Collecting Seeds to Conserve California

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Our first trip to the Wild Animal Park was not a visit to the Park itself, but rather it was to the “Back 900”, the 900 or so acres of unspoiled native San Diego habitat that surrounds the Park. We drove out into the backyard of the Park to collect the seeds of California sagebrush (Artemisia californica). Most San Diegans do not know about the many natural treasures our county houses. San Diego County is one of the world’s biodiversity hotspots, meaning that there is a tremendous diversity of plant and animal species that exists only here. Endangered species such as the California sagebrush and the California gnatcatcher, a tiny gray bird that depends on the coastal sage scrub ecosystem, can only be found here in our county.

I am pouring out the seeds that we collected to be weighed.

We collected seeds from nearly 100 different individuals of California sagebrush so that the Applied Plant Ecology Division at the San Diego Zoo’s Institute for Conservation Research could collect and store seeds with as much genetic diversity for the species as they could. There were many reasons to go out that day and collect seeds, and each reason is rooted in conservation. Because of the unique diversity of habitats in San Diego County, this species has a very limited range, and that range seems to be shrinking due to non-native and invasive species of plants throwing off the balance of the ecosystem. For the species’ sake, we collected seeds to grow at the Botanical Conservation Center and to plant later in places where the ecosystem has been damaged or degraded. But we also labored with the intent of helping the wildlife that depends on the coastal sage scrub ecosystem. The California gnatcatcher relies on that particular habitat for a variety of needs, and, with the decline of a dominant plant species like California sagebrush, the gnatcatcher is suffering. The conservationists at the Wild Animal Park grow plants and place them strategically to restore the habitat so it can best benefit the animals that need them. Some of the plants that are collected by the ecologists are going to be used for restoration purposes. Two main restoration projects are currently underway. One involves taking 20 acres of land, restoring half of it to its natural state, and observing how the wildlife reacts to its natural habitat returning. This project will be working closely with local land managers so that, in the future, there will be research and protocols to refer to when they are restoring land. The other active project involves restoring habitat for the coastal cactus wren. This bird is extremely picky, only nesting in cacti that are more than one meter tall, and is an endangered Southern California native species. To the conservationists at the Park, there is quite a bit of urgency in restoring its habitat.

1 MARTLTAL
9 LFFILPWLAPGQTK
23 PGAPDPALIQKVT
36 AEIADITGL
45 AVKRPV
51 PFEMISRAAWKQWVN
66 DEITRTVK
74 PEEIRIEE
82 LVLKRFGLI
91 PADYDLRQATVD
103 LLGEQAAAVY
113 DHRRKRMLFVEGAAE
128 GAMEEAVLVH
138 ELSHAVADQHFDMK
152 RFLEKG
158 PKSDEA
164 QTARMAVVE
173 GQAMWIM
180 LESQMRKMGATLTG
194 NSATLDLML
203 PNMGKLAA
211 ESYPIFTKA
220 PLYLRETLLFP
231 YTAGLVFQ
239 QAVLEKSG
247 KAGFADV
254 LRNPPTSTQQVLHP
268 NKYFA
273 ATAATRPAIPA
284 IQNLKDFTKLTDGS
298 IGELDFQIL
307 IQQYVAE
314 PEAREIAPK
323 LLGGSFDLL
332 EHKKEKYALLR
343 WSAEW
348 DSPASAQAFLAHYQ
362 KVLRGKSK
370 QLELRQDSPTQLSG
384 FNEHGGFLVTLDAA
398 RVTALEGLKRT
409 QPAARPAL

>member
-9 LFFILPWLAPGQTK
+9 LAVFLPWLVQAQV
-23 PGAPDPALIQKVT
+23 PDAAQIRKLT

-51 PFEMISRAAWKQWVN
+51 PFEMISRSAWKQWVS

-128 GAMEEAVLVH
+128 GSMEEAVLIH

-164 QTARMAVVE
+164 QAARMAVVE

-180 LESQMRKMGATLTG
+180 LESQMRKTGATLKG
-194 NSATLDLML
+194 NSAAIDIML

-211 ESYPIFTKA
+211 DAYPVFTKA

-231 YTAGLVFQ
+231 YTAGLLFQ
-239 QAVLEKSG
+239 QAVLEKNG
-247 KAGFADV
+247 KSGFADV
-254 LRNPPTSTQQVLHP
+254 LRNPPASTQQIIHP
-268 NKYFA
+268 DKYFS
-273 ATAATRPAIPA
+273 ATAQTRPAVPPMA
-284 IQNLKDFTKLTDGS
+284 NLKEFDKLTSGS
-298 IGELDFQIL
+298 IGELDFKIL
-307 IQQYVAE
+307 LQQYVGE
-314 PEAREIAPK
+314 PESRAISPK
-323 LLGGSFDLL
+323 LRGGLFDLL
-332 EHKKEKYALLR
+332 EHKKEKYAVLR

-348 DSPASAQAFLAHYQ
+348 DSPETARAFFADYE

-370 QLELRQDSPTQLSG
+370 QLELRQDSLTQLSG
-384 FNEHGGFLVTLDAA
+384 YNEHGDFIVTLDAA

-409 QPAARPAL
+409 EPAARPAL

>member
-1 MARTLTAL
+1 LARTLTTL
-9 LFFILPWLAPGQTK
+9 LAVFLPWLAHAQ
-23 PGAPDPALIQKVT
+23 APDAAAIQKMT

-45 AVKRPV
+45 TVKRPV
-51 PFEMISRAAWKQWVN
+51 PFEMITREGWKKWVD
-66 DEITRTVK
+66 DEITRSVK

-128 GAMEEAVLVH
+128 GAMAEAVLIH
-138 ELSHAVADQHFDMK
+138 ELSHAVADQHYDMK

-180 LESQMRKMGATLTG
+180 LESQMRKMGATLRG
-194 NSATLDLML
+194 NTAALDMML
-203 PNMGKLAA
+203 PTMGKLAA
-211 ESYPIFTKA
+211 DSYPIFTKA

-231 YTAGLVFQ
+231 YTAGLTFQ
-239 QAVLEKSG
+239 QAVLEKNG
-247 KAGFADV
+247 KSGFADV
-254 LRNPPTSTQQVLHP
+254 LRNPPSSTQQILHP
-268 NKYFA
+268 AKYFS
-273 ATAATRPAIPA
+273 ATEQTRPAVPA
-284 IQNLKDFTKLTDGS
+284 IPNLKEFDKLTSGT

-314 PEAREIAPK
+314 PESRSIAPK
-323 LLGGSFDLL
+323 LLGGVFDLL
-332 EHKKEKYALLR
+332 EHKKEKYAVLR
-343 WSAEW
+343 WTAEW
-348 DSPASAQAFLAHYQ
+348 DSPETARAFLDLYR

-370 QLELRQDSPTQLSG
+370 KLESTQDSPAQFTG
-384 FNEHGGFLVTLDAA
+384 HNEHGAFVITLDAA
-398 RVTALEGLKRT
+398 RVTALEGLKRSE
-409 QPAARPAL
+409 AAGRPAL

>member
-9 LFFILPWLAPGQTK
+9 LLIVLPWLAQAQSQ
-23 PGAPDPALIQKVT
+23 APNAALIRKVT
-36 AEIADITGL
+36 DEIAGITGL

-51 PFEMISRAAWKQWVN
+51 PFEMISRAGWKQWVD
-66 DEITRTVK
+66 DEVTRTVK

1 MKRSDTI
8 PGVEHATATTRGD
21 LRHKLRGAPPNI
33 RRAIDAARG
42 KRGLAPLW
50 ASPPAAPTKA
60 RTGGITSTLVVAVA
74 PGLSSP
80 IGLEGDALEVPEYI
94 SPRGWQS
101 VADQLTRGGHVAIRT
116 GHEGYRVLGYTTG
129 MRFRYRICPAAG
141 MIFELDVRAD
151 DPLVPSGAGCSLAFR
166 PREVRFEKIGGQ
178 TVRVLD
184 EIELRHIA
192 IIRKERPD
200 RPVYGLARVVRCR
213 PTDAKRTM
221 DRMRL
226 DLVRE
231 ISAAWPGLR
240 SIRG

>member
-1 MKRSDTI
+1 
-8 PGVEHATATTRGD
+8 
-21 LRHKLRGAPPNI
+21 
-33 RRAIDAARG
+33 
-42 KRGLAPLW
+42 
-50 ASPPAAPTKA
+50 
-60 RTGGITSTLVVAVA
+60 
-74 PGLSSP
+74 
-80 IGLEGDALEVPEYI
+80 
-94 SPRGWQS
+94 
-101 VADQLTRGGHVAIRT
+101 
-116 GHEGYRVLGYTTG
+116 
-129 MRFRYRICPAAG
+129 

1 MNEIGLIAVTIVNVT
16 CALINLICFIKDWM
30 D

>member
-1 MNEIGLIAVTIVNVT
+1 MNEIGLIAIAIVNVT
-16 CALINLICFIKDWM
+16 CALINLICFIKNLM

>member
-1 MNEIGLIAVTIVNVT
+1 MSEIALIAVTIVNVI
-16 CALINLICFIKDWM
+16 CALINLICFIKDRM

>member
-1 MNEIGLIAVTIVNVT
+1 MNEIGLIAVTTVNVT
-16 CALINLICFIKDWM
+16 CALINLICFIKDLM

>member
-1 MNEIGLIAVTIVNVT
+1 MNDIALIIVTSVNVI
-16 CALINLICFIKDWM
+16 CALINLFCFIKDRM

The beauty of the Wild Animal Park is that it is a sanctuary and that it feels wild. But, for me, this beauty was surprisingly overshadowed by the majesty of the wilds of San Diego. Going out into the “Back 900” of the Park opened my eyes to the wonders hiding in our own backyards. It is easy to think of the exotic places of the world and see why they need to be saved, but it is hard for some to see why the coastal sage scrub of San Diego County should be preserved. The simple truth is that our county boasts more diversity of flora and fauna than a majority of the planet, and that should be grounds enough for us all to make an effort to conserve the unique beauty that we witness everyday.

Elise, Conservation Team

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